Fossil feces tell ancient human cultures apart

Raul Cano and Yvonne M. Narganes-Storde/Center for Archaeological Research, University of Puerto Rico

Fossil feces tell ancient human cultures apart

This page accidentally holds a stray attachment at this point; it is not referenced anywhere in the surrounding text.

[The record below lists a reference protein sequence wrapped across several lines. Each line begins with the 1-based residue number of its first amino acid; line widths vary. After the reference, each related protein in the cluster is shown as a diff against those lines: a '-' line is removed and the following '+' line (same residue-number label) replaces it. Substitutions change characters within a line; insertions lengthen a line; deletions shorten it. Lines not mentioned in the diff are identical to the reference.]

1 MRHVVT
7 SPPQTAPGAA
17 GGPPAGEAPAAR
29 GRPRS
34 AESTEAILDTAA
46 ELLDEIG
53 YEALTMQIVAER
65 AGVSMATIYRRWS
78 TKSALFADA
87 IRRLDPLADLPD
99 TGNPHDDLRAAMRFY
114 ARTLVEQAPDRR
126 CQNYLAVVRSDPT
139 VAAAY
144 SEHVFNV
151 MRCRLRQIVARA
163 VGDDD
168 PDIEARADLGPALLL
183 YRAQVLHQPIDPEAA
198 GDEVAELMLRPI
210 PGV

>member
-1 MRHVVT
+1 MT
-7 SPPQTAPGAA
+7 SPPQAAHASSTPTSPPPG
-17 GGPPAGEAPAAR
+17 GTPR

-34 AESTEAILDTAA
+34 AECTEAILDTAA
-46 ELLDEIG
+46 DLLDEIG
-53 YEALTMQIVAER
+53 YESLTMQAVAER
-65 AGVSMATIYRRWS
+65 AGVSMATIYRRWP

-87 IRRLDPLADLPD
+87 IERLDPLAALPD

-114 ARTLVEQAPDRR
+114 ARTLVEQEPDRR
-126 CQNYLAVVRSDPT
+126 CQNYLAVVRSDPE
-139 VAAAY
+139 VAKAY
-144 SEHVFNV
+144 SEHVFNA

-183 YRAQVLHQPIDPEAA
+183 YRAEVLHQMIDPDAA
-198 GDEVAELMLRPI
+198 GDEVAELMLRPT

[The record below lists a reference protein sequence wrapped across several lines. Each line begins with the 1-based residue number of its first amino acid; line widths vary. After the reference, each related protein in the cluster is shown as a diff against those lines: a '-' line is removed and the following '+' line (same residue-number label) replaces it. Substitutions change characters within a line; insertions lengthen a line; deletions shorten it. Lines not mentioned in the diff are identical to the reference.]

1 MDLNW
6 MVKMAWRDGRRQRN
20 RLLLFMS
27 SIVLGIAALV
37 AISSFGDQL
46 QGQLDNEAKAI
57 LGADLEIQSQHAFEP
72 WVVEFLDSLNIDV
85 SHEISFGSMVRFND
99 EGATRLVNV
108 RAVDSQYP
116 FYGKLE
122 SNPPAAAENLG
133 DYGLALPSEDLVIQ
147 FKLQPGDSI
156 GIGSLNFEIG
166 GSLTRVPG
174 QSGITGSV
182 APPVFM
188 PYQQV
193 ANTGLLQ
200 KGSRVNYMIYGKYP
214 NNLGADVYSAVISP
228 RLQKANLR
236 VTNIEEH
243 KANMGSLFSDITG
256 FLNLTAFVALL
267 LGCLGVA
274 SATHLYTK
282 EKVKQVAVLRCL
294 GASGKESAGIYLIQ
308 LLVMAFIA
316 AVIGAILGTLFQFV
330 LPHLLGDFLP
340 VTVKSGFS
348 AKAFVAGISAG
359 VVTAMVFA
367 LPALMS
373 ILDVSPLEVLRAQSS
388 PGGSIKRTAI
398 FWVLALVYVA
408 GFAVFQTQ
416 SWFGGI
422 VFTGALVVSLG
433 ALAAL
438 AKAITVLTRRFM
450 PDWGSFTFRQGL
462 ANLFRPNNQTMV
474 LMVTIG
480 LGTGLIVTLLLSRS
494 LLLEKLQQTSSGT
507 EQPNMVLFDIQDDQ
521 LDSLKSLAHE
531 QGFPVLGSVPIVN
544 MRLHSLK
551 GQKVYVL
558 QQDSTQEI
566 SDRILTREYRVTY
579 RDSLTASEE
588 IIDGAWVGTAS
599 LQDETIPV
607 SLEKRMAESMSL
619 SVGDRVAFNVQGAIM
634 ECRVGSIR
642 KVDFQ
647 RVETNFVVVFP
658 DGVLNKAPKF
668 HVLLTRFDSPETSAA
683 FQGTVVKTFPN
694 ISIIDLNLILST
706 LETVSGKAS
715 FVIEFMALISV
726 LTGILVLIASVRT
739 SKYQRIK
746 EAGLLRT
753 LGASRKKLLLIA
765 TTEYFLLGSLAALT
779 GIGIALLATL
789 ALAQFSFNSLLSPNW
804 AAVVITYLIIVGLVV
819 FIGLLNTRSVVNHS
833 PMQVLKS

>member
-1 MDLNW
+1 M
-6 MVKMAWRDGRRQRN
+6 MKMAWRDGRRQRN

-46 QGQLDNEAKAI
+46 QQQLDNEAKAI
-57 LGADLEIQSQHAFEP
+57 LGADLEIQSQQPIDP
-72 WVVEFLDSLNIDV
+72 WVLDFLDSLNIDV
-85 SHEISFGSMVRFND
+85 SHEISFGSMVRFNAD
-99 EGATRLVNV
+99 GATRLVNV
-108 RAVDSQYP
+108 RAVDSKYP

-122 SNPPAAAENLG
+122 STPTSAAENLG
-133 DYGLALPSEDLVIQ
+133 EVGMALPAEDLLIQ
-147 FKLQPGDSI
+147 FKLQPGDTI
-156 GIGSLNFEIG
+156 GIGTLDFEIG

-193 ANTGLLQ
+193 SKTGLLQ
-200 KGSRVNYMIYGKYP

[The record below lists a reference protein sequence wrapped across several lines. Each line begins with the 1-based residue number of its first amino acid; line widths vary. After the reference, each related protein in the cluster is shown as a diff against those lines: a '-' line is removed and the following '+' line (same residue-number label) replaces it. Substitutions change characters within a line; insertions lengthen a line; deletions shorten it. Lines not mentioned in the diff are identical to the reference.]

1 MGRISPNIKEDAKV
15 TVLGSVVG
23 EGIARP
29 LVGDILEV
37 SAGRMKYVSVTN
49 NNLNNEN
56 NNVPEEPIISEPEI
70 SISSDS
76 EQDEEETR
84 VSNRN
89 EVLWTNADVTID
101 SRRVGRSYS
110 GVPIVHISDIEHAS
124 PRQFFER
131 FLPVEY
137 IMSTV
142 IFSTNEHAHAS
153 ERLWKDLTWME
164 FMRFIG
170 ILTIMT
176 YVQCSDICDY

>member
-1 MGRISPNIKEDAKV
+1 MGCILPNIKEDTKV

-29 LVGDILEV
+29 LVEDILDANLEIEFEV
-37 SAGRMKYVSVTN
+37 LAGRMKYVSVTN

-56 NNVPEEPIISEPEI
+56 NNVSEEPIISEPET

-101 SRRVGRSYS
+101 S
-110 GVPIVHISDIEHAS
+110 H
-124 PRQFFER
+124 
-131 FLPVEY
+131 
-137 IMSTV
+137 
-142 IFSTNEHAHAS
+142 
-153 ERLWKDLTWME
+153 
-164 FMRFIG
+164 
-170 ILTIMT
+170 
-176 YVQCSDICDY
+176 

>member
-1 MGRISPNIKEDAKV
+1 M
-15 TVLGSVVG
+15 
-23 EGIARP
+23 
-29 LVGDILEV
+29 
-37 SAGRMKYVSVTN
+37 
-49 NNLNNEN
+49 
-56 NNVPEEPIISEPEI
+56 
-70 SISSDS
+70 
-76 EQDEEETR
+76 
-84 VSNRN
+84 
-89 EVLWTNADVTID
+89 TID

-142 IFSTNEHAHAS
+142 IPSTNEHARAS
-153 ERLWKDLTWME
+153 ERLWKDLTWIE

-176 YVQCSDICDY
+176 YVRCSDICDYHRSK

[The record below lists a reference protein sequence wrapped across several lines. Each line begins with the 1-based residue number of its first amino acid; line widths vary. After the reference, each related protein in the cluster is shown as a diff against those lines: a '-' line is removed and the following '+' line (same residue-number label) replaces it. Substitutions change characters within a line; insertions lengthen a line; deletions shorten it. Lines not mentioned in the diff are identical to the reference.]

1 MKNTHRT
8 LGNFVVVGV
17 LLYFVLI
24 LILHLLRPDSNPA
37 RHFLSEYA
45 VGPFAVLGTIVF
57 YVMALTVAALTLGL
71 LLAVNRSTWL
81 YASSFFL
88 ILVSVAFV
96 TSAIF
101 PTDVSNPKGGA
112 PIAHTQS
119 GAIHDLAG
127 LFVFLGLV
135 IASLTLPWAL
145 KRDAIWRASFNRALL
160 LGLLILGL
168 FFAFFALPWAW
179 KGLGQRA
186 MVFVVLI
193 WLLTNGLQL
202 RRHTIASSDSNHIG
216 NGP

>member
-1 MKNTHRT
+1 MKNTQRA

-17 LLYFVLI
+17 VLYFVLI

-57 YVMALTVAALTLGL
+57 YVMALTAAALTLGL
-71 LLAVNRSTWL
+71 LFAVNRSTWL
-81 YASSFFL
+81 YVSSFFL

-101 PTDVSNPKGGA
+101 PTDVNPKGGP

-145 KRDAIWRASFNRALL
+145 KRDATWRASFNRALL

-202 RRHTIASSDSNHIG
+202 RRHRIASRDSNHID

On Vieques Island off the coast of Puerto Rico, two ancient South American tribes coexisted for more than 1000 years, from 5 to 1170 C.E. The Saladoids were known for their white and red painted pottery, as well as their openness to learning from other cultures. The Huecoids, in contrast, were mysterious craftsmen who skillfully carved semiprecious stones and kept to themselves. For the past 20 years, archaeologists have debated whether the two tribes belonged to the same culture or distinct cultures with origins in present-day Venezuela and Bolivia, respectively. So researchers resorted to coprolites—fossilized feces excavated from the tribes’ settlements. The ancient dung, shown in the above picture, contains gut microbes that provide clues to the two populations’ diets. After extracting and analyzing DNA at the core of the coprolites, which haven’t been contaminated by microbes in the soil, the researchers found that although both tribes consumed seafood, only the Saladoid samples contained freshwater fish parasites, suggesting that the tribe consumed raw fish regularly. The Huecoids, on the other hand, showed a preference for maize and fungi. The tribes’ distinct diets suggest that they indeed belonged to different cultures, the researchers report this month in PLOS ONE.

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